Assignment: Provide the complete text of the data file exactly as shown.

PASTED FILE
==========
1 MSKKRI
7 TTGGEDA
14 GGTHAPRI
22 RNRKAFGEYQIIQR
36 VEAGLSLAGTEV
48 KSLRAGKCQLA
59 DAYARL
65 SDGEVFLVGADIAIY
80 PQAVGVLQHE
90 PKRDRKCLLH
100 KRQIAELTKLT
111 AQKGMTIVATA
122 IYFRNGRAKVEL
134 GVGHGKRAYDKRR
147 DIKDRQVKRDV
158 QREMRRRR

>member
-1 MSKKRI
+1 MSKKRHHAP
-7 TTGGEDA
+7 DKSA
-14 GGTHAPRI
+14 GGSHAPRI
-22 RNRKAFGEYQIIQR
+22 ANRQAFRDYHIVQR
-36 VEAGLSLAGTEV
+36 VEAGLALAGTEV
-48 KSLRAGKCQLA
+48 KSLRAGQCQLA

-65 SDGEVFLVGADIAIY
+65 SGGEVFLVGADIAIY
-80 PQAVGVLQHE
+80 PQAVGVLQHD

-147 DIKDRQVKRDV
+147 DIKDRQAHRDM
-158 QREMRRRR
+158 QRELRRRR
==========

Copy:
1 MSKKRI
7 TTGGEDA
14 GGTHAPRI
22 RNRKAFGEYQIIQR
36 VEAGLSLAGTEV
48 KSLRAGKCQLA
59 DAYARL
65 SDGEVFLVGADIAIY
80 PQAVGVLQHE
90 PKRDRKCLLH
100 KRQIAELTKLT
111 AQKGMTIVATA
122 IYFRNGRAKVEL
134 GVGHGKRAYDKRR
147 DIKDRQVKRDV
158 QREMRRRR

>member
-1 MSKKRI
+1 MSKKRHHAP
-7 TTGGEDA
+7 DKSA
-14 GGTHAPRI
+14 GGSHAPRI
-22 RNRKAFGEYQIIQR
+22 ANRQAFRDYHIVQR
-36 VEAGLSLAGTEV
+36 VEAGLALAGTEV
-48 KSLRAGKCQLA
+48 KSLRAGQCQLA

-65 SDGEVFLVGADIAIY
+65 SGGEVFLVGADIAIY
-80 PQAVGVLQHE
+80 PQAVGVLQHD

-147 DIKDRQVKRDV
+147 DIKDRQAHRDM
-158 QREMRRRR
+158 QRELRRRR